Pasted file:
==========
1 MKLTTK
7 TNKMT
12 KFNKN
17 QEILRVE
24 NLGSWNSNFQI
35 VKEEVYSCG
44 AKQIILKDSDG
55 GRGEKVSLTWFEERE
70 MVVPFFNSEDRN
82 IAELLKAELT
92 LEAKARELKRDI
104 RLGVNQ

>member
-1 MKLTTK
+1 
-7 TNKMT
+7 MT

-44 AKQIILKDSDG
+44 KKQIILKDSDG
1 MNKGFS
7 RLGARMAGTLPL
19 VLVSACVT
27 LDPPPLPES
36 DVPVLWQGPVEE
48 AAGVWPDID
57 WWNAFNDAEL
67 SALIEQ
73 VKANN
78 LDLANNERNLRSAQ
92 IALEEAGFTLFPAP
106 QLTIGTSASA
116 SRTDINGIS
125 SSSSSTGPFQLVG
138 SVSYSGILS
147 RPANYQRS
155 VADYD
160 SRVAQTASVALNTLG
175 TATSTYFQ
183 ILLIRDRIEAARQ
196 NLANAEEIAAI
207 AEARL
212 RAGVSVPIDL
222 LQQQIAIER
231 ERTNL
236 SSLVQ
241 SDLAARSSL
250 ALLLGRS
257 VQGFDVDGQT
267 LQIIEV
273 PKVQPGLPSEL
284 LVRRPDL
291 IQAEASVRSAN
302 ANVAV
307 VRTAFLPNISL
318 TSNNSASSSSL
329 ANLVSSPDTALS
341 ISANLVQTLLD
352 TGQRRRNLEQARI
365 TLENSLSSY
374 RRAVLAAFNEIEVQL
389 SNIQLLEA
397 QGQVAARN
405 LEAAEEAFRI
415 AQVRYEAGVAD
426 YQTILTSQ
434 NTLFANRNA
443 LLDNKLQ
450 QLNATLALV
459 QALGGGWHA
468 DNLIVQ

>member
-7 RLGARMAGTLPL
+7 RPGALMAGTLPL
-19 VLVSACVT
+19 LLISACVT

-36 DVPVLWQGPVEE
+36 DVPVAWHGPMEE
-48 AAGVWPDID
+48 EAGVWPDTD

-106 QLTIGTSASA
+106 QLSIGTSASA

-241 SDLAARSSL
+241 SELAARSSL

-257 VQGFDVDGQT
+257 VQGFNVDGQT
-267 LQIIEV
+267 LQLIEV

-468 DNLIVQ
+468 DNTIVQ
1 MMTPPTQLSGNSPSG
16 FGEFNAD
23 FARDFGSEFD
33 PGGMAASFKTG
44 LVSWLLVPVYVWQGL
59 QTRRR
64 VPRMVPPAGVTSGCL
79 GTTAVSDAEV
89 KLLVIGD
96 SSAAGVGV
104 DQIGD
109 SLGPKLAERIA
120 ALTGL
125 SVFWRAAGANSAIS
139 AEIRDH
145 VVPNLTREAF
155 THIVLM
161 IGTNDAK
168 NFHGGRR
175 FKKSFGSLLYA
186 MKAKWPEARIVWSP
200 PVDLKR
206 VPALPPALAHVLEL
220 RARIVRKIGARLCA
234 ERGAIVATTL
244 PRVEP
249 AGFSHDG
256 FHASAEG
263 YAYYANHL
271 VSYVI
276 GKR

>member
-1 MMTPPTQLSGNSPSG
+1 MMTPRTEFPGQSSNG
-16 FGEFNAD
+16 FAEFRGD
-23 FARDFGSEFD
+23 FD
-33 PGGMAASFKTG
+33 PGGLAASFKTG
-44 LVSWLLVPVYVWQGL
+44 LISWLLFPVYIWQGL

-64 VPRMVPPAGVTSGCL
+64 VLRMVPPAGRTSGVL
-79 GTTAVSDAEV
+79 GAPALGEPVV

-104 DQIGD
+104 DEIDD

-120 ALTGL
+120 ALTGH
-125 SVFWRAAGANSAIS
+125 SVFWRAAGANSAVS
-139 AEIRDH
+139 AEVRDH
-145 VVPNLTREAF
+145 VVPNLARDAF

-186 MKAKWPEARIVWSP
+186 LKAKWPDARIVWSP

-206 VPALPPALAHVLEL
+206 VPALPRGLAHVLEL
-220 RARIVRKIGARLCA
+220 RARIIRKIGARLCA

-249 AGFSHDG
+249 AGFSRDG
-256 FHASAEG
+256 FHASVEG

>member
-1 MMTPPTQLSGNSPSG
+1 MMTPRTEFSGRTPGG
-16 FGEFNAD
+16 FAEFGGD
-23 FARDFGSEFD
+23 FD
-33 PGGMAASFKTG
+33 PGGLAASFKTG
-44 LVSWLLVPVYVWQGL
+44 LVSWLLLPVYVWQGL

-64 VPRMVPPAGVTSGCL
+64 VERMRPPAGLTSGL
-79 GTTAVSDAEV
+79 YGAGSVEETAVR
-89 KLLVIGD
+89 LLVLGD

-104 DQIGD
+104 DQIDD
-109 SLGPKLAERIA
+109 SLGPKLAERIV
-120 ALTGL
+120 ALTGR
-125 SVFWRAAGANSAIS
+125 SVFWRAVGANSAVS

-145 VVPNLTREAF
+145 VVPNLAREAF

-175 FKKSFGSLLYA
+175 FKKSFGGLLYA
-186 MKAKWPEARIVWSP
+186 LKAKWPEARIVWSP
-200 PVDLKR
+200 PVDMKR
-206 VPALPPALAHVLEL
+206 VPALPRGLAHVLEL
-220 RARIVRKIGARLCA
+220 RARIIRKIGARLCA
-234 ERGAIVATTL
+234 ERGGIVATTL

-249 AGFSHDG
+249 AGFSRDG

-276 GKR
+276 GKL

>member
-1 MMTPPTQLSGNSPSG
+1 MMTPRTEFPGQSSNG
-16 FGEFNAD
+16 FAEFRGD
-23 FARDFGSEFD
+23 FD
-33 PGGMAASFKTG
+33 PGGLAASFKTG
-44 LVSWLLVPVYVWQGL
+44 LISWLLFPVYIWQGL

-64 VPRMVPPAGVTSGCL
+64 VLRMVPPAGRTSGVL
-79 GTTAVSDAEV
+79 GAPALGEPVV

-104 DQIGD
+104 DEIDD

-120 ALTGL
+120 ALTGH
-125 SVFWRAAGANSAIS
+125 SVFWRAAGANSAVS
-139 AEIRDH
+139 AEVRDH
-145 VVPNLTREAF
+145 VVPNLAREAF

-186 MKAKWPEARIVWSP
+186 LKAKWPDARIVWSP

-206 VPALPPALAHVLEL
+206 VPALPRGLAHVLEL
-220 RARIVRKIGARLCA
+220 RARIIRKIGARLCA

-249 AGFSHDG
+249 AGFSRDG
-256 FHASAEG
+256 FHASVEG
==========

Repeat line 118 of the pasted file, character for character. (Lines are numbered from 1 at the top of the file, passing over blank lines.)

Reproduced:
263 YAYYANHL